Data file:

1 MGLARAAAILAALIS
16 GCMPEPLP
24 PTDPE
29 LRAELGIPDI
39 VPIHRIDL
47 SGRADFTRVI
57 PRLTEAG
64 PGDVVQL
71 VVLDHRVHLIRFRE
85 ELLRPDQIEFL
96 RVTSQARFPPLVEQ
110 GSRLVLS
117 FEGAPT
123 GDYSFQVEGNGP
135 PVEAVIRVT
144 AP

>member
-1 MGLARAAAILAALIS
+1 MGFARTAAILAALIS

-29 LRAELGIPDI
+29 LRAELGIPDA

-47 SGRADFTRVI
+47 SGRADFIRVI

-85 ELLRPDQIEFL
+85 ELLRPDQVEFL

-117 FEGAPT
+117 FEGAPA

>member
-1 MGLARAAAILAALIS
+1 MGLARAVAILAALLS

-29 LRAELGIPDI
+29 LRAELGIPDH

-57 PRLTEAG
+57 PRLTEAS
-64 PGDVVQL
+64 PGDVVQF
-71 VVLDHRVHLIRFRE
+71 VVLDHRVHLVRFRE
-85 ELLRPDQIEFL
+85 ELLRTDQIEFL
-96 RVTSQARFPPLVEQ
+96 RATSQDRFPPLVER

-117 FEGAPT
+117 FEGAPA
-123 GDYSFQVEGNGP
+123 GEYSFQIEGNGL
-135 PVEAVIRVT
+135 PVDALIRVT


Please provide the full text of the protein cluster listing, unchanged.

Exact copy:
1 MGLARAAAILAALIS
16 GCMPEPLP
24 PTDPE
29 LRAELGIPDI
39 VPIHRIDL
47 SGRADFTRVI
57 PRLTEAG
64 PGDVVQL
71 VVLDHRVHLIRFRE
85 ELLRPDQIEFL
96 RVTSQARFPPLVEQ
110 GSRLVLS
117 FEGAPT
123 GDYSFQVEGNGP
135 PVEAVIRVT
144 AP

>member
-1 MGLARAAAILAALIS
+1 MGFARTAAILAALIS

-29 LRAELGIPDI
+29 LRAELGIPDA

-47 SGRADFTRVI
+47 SGRADFIRVI

-85 ELLRPDQIEFL
+85 ELLRPDQVEFL

-117 FEGAPT
+117 FEGAPA

>member
-1 MGLARAAAILAALIS
+1 MGLARAVAILAALLS

-29 LRAELGIPDI
+29 LRAELGIPDH

-57 PRLTEAG
+57 PRLTEAS
-64 PGDVVQL
+64 PGDVVQF
-71 VVLDHRVHLIRFRE
+71 VVLDHRVHLVRFRE
-85 ELLRPDQIEFL
+85 ELLRTDQIEFL
-96 RVTSQARFPPLVEQ
+96 RATSQDRFPPLVER

-117 FEGAPT
+117 FEGAPA
-123 GDYSFQVEGNGP
+123 GEYSFQIEGNGL
-135 PVEAVIRVT
+135 PVDALIRVT